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UK audiobook downloads up 17% last year, Publishers Association data shows

UK audiobook downloads up 17% last year, Publishers Association data shows

The number of UK audiobook downloads increased by 17% between 2022 and 2023, according to new data from the Publishers Association (PA).

Revenue from audiobooks rose 24% across the same period to £206m in 2023, reflecting an increase in the number of audiobook downloads from 50m to 59m, the trade body said.

Over five years, UK audiobook revenue has more than doubled. “It’s fair to say that audio is now a really serious part of the publishing portfolio,” said the PA’s chief executive, Dan Conway. “Audiobooks have established themselves as a major route to market for consumers of books in this country”.

These figures reflect the way the audiobook market has evolved. Spotify made audiobooks available to its Premium subscribers in October, while Audible has expanded from single-narrator audiobooks to those with large, starry casts and sound effects. Sam Mendes-produced audiobooks of David Copperfield and Oliver Twist featuring Ncuti Gatwa, Helena Bonham Carter and Nicola Coughlan were released in the past two years, and there are plans to release new audiobooks of all seven Harry Potter titles, voiced by a cast of more than 100 performers.

The association also reported that in 2023, total publishing revenue exceeded £7bn for first time. “These strong figures reflect the continuing economic value of publishing to the UK,” said Conway. “The enduring popularity of books and learning means that the sector is still performing strongly in spite of the broader economic headwinds.”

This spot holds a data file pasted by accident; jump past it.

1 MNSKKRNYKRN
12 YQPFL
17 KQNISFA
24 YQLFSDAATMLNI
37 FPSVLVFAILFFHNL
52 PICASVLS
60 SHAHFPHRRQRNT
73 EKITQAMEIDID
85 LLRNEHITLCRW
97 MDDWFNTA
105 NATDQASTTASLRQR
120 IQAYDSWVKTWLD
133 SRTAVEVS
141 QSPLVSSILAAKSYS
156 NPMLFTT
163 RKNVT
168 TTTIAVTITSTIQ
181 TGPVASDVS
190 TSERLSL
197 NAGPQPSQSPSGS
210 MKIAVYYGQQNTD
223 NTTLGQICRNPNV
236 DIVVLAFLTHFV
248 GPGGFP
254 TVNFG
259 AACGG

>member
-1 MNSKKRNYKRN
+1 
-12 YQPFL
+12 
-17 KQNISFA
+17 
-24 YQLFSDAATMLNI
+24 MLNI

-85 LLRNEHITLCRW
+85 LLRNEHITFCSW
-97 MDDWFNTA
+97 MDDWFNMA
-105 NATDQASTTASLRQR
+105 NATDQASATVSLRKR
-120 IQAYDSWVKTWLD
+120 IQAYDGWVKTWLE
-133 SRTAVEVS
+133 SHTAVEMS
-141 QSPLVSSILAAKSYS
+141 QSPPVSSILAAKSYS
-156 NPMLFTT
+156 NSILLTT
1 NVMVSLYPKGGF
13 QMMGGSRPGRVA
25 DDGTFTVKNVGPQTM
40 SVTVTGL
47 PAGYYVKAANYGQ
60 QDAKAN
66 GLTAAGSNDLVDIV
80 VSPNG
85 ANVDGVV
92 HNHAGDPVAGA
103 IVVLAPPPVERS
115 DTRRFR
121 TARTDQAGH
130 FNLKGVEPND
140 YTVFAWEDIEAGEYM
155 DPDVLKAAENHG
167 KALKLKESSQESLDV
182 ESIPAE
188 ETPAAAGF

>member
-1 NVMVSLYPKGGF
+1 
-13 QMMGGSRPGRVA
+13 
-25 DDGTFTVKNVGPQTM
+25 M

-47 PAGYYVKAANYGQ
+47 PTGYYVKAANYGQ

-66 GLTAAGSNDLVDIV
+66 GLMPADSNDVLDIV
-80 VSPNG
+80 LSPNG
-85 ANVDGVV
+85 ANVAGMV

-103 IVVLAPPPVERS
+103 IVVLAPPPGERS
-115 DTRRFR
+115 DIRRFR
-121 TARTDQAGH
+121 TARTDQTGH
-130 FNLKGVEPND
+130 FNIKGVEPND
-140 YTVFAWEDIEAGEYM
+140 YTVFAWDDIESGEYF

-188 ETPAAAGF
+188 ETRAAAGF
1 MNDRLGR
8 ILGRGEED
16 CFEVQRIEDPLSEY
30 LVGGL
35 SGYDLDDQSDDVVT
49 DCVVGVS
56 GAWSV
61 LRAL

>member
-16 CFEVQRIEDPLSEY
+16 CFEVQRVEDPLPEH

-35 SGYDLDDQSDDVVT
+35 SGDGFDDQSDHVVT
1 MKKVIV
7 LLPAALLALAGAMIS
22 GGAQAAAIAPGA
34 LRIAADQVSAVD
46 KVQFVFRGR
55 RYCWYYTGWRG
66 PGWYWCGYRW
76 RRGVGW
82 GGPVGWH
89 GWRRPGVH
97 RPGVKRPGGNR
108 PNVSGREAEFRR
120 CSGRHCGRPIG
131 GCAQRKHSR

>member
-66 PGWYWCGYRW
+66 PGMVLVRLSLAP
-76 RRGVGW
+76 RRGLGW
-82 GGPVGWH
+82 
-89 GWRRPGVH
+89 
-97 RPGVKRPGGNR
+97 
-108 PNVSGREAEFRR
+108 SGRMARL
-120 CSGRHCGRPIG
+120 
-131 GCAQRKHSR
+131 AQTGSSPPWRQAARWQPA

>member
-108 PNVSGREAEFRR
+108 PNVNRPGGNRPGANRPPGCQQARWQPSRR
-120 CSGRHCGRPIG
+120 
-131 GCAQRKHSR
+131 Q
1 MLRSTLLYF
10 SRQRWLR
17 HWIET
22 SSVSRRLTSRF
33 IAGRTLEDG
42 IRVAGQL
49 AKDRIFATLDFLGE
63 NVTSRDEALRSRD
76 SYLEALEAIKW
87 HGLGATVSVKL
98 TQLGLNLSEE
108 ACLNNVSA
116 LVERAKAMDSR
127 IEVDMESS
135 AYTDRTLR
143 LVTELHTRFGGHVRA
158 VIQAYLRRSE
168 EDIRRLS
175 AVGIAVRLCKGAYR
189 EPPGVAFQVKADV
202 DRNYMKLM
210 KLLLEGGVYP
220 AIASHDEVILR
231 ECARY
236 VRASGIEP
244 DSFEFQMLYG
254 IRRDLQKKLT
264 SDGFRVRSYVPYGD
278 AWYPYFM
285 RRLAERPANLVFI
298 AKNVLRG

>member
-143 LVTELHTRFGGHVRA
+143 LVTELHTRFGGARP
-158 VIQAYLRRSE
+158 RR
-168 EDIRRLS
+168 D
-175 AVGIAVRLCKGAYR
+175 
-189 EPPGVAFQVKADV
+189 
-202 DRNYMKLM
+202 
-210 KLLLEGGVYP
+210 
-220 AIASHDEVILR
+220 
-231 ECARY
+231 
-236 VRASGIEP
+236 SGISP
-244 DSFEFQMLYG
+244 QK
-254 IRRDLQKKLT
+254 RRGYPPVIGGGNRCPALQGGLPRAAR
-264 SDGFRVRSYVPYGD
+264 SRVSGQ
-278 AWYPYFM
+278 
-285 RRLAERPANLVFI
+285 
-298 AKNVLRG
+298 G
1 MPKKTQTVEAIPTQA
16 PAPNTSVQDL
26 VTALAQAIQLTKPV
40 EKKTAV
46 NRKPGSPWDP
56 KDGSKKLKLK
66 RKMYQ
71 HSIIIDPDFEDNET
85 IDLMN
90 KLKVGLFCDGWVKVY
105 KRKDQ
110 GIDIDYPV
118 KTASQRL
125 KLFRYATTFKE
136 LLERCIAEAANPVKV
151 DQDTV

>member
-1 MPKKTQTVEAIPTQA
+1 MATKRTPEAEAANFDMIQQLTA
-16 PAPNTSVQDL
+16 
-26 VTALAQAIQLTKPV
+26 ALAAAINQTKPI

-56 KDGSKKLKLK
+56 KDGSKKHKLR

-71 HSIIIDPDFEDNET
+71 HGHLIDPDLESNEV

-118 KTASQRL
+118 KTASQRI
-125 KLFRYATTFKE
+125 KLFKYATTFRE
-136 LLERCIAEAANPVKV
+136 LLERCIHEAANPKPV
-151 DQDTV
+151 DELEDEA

However, while total publishing revenue rose by 3% between 2022 and 2023, this does not account for inflation. There was a 2% fall in the number of sales of consumer titles – including fiction, non-fiction, children’s and audiobooks, and excluding academic and education books – across the same period.

The value of the consumer export market grew by 8% to £918m in 2023, with the top three export countries being Australia, the US and Germany. This “means that the appetite for UK books and UK authors around the world continues to grow, which is great news”, said Conway.

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The fiction market also saw an 8% increase in value to £907m. “Within that, it’s science-fiction, crime, fantasy and also romance that are doing well as genres. Richard Osman has obviously had a very good year, and also the likes of Colleen Hoover who was a BookTok sensation”, said Conway.

Consumer non-fiction titles had a boost of 5% in value, to £1.1bn. Royal biographies were particularly popular last year, said Conway, with Spare by Prince Harry becoming a “big hit”. The coronation in May 2023 generated “enduring interest in the royal family throughout the year, which continues to drive sales”. Puzzle books – such as Murdle by GT Karber, which was the Christmas No 1 – are also doing “incredibly well”.

Conway said that the publishing industry had “grown every year” for the past five years, and predicted that it would continue to grow next year. “Over the pandemic, there was a reading boom, and we grew very fast. That growth is slowing ever so slightly, but we’re still growing.”

Despite this growth, major publishers have said that they are struggling with rising costs. In December, Penguin said that 38 jobs were being cut. “While our revenues have grown over the past five years, the business faces a longer-term challenge around growing our profits in the face of increasing cost pressures,” chief executive Tom Weldon told the Bookseller. In February, Hachette parent company Lagardère said that it too was making plans to cut costs.

Source: theguardian.com